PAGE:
Please use this identifier to cite or link to this item: http://hdl.handle.net/2440/117027
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Type: Journal article
Title: Addressing the patient experience in a magnetic resonance imaging department: final results from an action research study
Author: Munn, Z.
Pearson, A.
Jordan, Z.
Murphy, F.
Pilkington, D.
Anderson, A.
Citation: Journal of Medical Imaging and Radiation Sciences, 2016; 47(4):329-336
Publisher: Canadian Association of Medical Radiation Technologists
Issue Date: 2016
ISSN: 1939-8654
1876-7982
Statement of
Responsibility: 
Zachary Munn, Alan Pearson, Zoe Jordan, Fred Murphy, Diana Pilkington and Amanda Anderson
Abstract: Introduction: Patients undergoing magnetic resonance imaging (MRI) can experience anxiety and claustrophobia. A multimethod action research study was conducted to determine how patient care was currently being delivered in an MRI department and to determine whether this could be improved. Methods: This action research study used both quantitative and qualitative methods. Changes were introduced into the department after baseline data collection to address areas for improvement. A survey was conducted of patients to establish their level of satisfaction and/or anxiety and to determine whether this improved during the course of the project. Staff practice was qualitatively observed over the course of the project and observations recorded in a field diary. Finally, focus groups were held with staff. Results: The project resulted in improved satisfaction and lower anxiety for patients, and increased the amount of patients receiving information compared with the results of a baseline survey. However, these findings were not statistically significant. Among staff, qualitative observations portrayed a renewed focus on the patient in MRI including changes in their actions such as increased use of touch, improved communication, and focused efforts to maintain privacy. Conclusions: This study was able to achieve a change in practice through an action research cycle in a MRI department. Over the course of the project, improvements were made to the department, and radiographers changed the way they acted and interacted with patients.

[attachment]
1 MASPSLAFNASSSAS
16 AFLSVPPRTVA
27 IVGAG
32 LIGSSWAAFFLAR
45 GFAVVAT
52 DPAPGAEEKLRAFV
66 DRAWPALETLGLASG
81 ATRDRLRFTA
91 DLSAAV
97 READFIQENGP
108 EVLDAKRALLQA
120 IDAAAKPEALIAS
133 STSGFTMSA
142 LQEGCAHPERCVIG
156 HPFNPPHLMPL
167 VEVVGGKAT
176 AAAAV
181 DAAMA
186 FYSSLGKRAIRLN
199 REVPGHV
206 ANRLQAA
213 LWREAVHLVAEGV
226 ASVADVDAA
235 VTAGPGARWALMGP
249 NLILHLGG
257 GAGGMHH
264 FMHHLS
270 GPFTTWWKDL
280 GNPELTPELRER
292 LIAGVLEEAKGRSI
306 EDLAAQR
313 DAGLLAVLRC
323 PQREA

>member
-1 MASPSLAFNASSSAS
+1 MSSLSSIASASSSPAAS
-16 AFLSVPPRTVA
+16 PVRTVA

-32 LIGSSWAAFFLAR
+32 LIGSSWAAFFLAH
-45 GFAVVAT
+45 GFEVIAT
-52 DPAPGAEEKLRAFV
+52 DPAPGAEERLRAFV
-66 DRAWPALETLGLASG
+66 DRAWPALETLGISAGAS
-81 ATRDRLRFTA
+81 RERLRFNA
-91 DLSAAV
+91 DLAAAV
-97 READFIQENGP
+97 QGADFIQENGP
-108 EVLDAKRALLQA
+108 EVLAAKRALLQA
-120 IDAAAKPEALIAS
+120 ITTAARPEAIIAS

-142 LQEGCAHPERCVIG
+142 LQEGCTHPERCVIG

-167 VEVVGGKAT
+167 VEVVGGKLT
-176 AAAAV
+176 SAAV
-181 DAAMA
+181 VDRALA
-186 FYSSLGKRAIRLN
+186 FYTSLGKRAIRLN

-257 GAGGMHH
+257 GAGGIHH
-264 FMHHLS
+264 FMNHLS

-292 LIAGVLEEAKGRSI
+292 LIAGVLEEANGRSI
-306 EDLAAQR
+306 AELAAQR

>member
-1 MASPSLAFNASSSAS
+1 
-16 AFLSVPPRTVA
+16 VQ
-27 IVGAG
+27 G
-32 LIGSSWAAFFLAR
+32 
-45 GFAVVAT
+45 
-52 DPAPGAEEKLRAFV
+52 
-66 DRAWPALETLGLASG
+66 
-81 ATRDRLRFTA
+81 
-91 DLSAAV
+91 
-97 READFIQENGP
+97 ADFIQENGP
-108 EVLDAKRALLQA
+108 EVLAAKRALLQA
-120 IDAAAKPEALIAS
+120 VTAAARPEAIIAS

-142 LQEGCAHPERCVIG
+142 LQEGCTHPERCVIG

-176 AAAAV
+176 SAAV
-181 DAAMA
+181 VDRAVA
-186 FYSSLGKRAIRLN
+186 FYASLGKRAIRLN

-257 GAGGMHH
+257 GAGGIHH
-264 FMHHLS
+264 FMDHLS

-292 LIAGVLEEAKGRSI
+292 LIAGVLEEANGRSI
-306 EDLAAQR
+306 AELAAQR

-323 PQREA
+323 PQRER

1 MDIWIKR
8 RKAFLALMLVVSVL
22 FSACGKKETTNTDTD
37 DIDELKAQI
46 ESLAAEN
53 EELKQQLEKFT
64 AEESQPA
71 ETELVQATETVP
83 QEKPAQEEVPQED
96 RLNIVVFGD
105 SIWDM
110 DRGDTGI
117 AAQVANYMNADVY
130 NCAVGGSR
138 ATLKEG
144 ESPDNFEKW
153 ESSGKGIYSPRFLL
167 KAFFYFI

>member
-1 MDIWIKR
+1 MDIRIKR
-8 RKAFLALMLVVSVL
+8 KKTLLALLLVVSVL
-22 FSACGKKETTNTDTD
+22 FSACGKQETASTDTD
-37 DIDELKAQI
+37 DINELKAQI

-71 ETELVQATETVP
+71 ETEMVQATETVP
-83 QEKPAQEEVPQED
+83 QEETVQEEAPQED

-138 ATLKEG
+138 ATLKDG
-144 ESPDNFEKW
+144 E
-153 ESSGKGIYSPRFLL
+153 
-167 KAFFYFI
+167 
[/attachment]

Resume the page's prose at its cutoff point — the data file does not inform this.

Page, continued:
Keywords: MRI; action research; patient experience; anxiety
Rights: © 2016 Canadian Association of Medical Radiation Technologists. Published by Elsevier Inc. All rights reserved.
RMID: 0030051218
DOI: 10.1016/j.jmir.2016.04.007
Appears in Collections:Aurora submissions

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